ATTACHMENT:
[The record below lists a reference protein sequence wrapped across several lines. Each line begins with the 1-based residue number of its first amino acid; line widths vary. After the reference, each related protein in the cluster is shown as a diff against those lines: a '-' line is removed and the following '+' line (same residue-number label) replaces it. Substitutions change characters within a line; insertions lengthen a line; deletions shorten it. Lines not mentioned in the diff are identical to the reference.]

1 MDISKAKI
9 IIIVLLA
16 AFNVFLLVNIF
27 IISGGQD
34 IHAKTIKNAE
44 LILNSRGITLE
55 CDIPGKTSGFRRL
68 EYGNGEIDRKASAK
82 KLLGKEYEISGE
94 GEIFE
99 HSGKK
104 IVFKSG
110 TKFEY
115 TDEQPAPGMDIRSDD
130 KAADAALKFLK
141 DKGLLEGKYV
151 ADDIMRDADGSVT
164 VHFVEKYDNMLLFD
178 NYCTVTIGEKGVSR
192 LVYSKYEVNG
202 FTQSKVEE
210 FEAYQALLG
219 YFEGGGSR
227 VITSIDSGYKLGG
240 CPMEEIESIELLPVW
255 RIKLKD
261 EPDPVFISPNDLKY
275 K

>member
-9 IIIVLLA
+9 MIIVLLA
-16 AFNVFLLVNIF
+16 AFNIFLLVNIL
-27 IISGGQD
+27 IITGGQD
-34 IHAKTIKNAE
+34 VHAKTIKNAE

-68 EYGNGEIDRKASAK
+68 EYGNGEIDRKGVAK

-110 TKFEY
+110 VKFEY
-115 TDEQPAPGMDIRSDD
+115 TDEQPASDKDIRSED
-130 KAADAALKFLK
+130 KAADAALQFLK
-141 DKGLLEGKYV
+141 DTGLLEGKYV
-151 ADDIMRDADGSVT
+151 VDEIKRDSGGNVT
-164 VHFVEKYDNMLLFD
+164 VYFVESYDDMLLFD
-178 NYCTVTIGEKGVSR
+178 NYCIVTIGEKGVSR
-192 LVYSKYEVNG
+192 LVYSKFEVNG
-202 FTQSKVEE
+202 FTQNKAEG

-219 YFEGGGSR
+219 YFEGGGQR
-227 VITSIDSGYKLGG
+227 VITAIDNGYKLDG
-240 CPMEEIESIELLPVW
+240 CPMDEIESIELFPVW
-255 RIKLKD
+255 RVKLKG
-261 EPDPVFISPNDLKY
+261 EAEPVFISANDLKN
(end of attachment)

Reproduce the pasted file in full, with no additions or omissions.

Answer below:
[The record below lists a reference protein sequence wrapped across several lines. Each line begins with the 1-based residue number of its first amino acid; line widths vary. After the reference, each related protein in the cluster is shown as a diff against those lines: a '-' line is removed and the following '+' line (same residue-number label) replaces it. Substitutions change characters within a line; insertions lengthen a line; deletions shorten it. Lines not mentioned in the diff are identical to the reference.]

1 MDISKAKI
9 IIIVLLA
16 AFNVFLLVNIF
27 IISGGQD
34 IHAKTIKNAE
44 LILNSRGITLE
55 CDIPGKTSGFRRL
68 EYGNGEIDRKASAK
82 KLLGKEYEISGE
94 GEIFE
99 HSGKK
104 IVFKSG
110 TKFEY
115 TDEQPAPGMDIRSDD
130 KAADAALKFLK
141 DKGLLEGKYV
151 ADDIMRDADGSVT
164 VHFVEKYDNMLLFD
178 NYCTVTIGEKGVSR
192 LVYSKYEVNG
202 FTQSKVEE
210 FEAYQALLG
219 YFEGGGSR
227 VITSIDSGYKLGG
240 CPMEEIESIELLPVW
255 RIKLKD
261 EPDPVFISPNDLKY
275 K

>member
-9 IIIVLLA
+9 MIIVLLA
-16 AFNVFLLVNIF
+16 AFNIFLLVNIL
-27 IISGGQD
+27 IITGGQD
-34 IHAKTIKNAE
+34 VHAKTIKNAE

-68 EYGNGEIDRKASAK
+68 EYGNGEIDRKGVAK

-110 TKFEY
+110 VKFEY
-115 TDEQPAPGMDIRSDD
+115 TDEQPASDKDIRSED
-130 KAADAALKFLK
+130 KAADAALQFLK
-141 DKGLLEGKYV
+141 DTGLLEGKYV
-151 ADDIMRDADGSVT
+151 VDEIKRDSGGNVT
-164 VHFVEKYDNMLLFD
+164 VYFVESYDDMLLFD
-178 NYCTVTIGEKGVSR
+178 NYCIVTIGEKGVSR
-192 LVYSKYEVNG
+192 LVYSKFEVNG
-202 FTQSKVEE
+202 FTQNKAEG

-219 YFEGGGSR
+219 YFEGGGQR
-227 VITSIDSGYKLGG
+227 VITAIDNGYKLDG
-240 CPMEEIESIELLPVW
+240 CPMDEIESIELFPVW
-255 RIKLKD
+255 RVKLKG
-261 EPDPVFISPNDLKY
+261 EAEPVFISANDLKN